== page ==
While we’re on the topic of misconstrued meditative metaphors, here’s another chestnut that well and truly deserves roasting: the body. The formula for third jhana mentions that one ‘experiences bliss with the body’. Most interpretations of jhanas say that they are purely mental experiences, based on the unification of mind-consciousness, and that it is impossible to experience anything through the five senses while in such a state.
But then, we can’t just have everybody agreeing on everything, can we, because that would be just so so dull. So others take the word body quite literally here, and say that this shows that we can experience the body (and other physical senses) in jhana.
You’re probably guessing that I’m going to side with the non-literalists here, and you’re quite right. I’ve discussed this in more detail elsewhere, but I just noticed this little sutta that brings out the metaphorical nature of the language used in higher Dhammas quite nicely. Here it is, Anguttara 4.189.
Bhikkhus, these four are things to be realized. What four?
There are things to be realized with the body, to be realized with mindfulness, to be realized with the eye and to be realized with wisdom.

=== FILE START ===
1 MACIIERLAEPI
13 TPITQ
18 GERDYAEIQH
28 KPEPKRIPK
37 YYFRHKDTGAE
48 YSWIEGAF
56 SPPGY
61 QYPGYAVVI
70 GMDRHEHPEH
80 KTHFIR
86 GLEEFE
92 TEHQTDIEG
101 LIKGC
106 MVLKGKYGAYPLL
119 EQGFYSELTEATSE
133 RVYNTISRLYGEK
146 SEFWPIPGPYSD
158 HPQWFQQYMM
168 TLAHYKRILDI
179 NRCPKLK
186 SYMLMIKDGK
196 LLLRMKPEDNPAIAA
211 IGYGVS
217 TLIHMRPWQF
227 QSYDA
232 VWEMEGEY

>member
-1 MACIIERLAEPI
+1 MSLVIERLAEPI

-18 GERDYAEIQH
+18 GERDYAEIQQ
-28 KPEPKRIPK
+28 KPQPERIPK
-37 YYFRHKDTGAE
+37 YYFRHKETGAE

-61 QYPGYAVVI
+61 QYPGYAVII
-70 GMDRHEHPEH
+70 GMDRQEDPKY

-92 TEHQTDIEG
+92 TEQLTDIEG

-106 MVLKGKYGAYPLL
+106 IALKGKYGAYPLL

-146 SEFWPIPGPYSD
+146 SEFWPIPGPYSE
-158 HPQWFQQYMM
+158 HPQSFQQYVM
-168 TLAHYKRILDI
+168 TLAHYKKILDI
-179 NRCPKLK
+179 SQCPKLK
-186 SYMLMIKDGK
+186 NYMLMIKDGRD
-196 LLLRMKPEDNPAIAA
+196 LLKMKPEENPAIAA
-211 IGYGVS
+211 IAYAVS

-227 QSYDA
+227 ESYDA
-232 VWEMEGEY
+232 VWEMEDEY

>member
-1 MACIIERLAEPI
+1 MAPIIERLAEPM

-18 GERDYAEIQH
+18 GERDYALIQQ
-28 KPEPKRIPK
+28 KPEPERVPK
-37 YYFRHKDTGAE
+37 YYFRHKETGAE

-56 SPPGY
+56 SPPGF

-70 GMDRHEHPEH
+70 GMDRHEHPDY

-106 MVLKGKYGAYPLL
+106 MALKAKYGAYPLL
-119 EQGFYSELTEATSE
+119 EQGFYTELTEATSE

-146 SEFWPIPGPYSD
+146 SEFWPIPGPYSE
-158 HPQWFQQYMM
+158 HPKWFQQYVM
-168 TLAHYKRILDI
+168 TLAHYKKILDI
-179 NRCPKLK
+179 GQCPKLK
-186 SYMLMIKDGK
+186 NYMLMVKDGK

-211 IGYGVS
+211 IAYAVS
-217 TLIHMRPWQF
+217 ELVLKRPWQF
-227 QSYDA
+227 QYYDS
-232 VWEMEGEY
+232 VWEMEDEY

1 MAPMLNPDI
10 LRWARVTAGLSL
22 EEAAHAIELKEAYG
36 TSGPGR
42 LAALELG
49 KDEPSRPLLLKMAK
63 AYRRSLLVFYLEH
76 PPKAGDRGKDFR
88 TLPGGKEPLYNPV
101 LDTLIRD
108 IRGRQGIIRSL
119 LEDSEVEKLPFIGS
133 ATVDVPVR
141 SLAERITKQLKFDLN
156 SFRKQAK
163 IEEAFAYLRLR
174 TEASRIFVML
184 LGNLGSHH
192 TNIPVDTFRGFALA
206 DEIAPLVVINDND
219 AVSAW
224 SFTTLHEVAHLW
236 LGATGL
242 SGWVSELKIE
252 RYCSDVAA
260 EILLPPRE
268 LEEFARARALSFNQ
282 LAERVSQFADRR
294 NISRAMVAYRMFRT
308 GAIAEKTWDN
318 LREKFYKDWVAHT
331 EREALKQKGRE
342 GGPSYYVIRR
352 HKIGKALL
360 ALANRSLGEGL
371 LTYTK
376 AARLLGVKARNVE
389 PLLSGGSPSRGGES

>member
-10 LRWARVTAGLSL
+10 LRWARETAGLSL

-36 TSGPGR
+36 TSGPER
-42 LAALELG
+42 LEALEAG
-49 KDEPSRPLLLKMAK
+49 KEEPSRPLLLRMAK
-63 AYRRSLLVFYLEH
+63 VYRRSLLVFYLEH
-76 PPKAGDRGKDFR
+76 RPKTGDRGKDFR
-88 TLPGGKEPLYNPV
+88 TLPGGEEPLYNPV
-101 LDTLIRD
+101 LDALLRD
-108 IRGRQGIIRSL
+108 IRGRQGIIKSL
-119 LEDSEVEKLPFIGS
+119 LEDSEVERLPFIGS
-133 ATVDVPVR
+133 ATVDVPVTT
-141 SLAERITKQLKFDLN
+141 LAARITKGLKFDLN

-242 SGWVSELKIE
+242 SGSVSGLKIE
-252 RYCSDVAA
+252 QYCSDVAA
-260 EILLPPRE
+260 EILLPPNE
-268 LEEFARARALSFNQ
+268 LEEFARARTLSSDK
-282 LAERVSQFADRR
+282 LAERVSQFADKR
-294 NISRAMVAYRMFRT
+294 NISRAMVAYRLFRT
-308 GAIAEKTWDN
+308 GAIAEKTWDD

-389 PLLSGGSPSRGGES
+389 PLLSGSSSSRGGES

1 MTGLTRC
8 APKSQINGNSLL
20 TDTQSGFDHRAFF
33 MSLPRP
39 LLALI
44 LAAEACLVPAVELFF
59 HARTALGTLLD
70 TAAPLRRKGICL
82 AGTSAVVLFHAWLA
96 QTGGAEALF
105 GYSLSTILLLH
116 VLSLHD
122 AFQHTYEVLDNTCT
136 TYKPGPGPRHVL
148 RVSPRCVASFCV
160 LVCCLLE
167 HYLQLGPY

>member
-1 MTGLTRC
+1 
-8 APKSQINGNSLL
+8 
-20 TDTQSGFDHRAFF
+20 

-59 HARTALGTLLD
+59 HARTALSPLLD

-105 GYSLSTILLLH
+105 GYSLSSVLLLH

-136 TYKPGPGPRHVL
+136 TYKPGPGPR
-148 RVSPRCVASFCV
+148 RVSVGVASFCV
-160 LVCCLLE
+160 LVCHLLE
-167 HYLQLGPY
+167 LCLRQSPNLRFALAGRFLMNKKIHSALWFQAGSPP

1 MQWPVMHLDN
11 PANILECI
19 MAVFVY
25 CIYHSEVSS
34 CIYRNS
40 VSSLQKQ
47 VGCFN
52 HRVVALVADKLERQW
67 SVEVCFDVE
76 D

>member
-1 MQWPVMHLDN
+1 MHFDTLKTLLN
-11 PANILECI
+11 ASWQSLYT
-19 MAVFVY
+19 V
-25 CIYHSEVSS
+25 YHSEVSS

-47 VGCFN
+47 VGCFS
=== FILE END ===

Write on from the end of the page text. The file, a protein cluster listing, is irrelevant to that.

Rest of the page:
What should be realized with the body? The eight liberations.
What should be realized with mindfulness? Previous births.
What should be realized with the eye? The passing away and rebirth of beings.
What should be realized with wisdom? The ending of defilements.
Bhikkhus, these four are things to be realized.
Notice especially here the use of ‘body’ and ‘eye’. Now, it is clearly quite impossible that ‘eye’ means a physical eye here; no-one would argue that one can physically see beings getting reborn. In this context of subtle, abstruse, higher Dhammas, the eye is not a physical eye, but a metaphor for a refined inner vision.
And in just the same way, the body is not a physical body, but a metaphor for the wholeness and directness of experience. As if this were not obvious enough from the context, notice that the things to be realized with the body are the eight liberations, which include the four formless attainments. These are by definition beyond any kind of physical reality. Elsewhere, the Buddha says that even Nibbana is to be realized with the body.
The body is not the body, the eye is not the eye, and thought is not thought. These are all words, inadequate, struggling, messy words, creeping up from the evolutionary slime, groping and grasping towards the light. As long as we keep them weighed down by the mundane, we can never speak of higher things. And since these higher things are things of the mind, if we cannot speak of them, we cannot imagine them. And if we cannot imagine them, we cannot realize them. And that is rather a sad state of affairs.